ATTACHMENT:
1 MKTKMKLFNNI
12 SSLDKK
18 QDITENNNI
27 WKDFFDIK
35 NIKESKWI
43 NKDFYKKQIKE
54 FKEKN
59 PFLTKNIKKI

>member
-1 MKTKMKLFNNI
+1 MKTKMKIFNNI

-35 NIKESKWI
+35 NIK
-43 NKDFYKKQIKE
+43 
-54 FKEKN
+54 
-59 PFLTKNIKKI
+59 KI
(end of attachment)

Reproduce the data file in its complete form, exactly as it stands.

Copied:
1 MKTKMKLFNNI
12 SSLDKK
18 QDITENNNI
27 WKDFFDIK
35 NIKESKWI
43 NKDFYKKQIKE
54 FKEKN
59 PFLTKNIKKI

>member
-1 MKTKMKLFNNI
+1 MKTKMKIFNNI

-35 NIKESKWI
+35 NIK
-43 NKDFYKKQIKE
+43 
-54 FKEKN
+54 
-59 PFLTKNIKKI
+59 KI